When Emmett Kellogg emerged from the waters of the baptismal pool – actually a Los Angeles swimming pool – he was surrounded by the cheers and chants of his friends. He felt like he was home.
It was March 2013, and Kellogg had just become a member of the International Christian Church (ICC), L.A. Chapter. A self-described Protestant, he had always yearned for a student organization where he could practice his beliefs while studying at California State University, Fullerton. However, he couldn’t have known that his almost-two-year experience with the ICC would forever change his understanding of the faith.
“It was a high-pressure environment,” Kellog said. “Not only was my salvation put into doubt, but how I dressed, how I behaved, and my relationships with friends and family. I felt like I was in a pyramid scheme about to collapse.”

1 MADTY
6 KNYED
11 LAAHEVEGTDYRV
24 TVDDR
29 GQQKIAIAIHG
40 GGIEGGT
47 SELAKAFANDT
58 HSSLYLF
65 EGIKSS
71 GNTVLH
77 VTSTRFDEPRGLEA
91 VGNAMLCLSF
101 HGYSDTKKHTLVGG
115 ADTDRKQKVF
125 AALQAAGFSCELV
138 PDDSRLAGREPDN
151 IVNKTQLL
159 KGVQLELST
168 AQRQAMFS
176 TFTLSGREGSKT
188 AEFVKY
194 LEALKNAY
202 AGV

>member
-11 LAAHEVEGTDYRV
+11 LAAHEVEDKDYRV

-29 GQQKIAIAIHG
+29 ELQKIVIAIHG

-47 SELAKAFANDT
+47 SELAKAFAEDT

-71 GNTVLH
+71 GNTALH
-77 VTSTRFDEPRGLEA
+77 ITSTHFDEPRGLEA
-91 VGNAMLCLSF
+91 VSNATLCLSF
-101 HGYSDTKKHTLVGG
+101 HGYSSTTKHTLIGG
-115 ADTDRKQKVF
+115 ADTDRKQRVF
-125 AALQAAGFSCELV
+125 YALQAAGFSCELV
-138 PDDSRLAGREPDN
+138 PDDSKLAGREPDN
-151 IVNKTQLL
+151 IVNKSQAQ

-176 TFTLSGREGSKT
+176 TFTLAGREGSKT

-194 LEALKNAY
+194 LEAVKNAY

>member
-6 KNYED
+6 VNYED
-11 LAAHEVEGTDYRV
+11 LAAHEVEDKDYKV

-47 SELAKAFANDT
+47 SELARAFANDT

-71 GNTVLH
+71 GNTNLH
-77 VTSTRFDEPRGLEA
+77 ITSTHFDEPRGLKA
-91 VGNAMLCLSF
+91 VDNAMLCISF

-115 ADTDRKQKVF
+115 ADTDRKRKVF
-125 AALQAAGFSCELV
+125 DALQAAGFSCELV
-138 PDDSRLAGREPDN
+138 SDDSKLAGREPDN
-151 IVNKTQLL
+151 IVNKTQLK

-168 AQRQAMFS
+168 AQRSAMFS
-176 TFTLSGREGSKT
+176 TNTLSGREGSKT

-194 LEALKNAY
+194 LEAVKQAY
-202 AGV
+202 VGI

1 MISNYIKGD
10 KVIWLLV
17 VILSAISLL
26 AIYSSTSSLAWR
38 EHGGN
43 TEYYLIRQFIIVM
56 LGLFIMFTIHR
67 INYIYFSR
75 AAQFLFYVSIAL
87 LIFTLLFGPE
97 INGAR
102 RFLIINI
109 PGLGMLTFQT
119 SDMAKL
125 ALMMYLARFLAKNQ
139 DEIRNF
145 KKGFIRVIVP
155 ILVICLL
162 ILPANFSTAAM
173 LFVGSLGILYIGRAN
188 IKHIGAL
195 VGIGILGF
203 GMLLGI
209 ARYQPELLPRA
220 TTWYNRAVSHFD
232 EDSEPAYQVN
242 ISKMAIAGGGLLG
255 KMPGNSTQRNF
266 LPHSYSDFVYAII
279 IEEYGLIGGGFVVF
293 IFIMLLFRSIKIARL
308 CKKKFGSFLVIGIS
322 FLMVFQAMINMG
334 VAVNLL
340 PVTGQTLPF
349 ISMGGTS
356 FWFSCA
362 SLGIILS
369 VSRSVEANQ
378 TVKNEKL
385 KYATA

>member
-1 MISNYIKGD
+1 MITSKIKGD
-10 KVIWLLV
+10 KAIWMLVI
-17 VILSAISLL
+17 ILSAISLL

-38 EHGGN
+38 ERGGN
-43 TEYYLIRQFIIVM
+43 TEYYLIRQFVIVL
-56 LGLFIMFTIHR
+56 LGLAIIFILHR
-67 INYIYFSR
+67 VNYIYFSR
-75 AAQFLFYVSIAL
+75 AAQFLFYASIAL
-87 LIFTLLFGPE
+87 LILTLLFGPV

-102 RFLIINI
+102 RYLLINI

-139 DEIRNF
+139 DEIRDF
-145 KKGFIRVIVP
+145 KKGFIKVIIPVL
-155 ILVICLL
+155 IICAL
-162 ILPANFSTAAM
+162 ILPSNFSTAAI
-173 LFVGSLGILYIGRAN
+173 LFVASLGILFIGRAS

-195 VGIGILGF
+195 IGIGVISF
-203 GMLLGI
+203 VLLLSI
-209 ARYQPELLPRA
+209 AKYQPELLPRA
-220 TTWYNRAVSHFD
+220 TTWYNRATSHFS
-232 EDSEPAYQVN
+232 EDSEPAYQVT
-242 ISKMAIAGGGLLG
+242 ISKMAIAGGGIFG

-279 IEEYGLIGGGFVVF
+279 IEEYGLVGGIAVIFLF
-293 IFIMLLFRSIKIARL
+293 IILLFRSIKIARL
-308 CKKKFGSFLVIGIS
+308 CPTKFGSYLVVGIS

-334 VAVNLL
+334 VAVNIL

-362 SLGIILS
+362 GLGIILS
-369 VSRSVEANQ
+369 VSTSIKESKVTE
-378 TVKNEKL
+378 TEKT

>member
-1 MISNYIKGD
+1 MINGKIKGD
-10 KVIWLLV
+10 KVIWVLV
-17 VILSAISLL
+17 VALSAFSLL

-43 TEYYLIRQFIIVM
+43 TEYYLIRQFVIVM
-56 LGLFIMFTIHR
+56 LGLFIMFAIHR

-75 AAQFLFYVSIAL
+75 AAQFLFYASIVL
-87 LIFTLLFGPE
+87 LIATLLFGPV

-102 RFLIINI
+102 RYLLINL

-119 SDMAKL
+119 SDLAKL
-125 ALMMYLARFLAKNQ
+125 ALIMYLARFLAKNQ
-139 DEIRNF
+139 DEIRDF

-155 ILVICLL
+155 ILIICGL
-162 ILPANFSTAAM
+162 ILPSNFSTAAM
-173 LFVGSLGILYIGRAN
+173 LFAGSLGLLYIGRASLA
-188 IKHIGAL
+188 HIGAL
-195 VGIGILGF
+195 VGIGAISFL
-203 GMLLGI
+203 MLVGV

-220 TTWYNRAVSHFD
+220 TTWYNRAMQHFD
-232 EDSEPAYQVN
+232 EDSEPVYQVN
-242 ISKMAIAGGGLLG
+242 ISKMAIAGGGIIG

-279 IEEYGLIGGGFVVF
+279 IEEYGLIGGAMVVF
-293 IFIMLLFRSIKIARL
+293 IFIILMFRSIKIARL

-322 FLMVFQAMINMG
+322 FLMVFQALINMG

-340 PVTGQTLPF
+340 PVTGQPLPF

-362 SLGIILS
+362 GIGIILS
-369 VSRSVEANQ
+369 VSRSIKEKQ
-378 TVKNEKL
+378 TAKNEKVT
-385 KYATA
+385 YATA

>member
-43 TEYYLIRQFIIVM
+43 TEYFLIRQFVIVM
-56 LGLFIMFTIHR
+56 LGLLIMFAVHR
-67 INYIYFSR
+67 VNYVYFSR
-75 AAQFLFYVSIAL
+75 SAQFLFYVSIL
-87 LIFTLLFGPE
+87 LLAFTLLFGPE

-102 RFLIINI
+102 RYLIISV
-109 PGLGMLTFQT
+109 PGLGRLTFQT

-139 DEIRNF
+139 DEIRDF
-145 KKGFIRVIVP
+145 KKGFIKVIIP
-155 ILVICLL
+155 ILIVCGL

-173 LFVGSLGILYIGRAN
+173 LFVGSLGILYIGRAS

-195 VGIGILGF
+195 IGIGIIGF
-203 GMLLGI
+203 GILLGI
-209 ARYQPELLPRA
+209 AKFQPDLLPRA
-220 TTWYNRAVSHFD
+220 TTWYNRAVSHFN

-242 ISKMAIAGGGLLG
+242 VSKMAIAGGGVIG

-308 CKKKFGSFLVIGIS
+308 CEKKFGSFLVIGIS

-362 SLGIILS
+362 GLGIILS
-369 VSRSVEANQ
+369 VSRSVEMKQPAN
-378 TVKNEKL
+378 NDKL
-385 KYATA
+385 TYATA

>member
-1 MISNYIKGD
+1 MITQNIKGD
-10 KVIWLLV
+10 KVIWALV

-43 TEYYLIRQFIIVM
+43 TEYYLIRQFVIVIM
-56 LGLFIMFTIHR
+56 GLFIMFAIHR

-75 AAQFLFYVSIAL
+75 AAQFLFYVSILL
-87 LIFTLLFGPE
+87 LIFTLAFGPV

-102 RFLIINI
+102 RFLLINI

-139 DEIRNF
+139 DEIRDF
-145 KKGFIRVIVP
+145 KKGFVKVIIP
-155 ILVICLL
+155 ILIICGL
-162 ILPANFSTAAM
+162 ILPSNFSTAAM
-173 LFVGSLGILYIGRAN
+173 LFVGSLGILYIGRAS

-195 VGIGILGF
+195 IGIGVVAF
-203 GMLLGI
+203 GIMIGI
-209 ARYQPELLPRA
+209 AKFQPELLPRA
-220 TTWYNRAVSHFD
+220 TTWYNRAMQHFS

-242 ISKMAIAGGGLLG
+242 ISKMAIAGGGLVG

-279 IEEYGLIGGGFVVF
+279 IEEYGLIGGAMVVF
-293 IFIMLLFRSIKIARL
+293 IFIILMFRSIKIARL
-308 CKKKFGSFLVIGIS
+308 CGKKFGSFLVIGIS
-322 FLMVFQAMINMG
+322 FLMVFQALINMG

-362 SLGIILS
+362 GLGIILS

Kellogg is not alone in feeling this way. According to in-depth interviews with three ex-members as well as published reports from the Washingtonian magazine, the Daily Mail, The Miami New Times and the Boston Globe, scores of former members have claimed abuse, brainwashing, and excessive control of their personal lives —- in at least one case, a former member attempted suicide.
The International Christian Church is a controversial religious movement with over 10,000 self-proclaimed members motivated by the divine mission of bringing as many unbelievers as possible to the true and only church.
It was founded in 2006 by the late evangelist Thomas Wayne “Kip” McKean II with the goal of converting the whole world within a generation. This sharp expansionist doctrine has allowed the church to quickly spread across America and the globe, maintaining a presence in 48 countries. This growth is especially evident on college campuses where the ICC heavily targets college students like Kellogg by presenting itself as a non-denominational student religious group. Yet, its methods have not always been well received.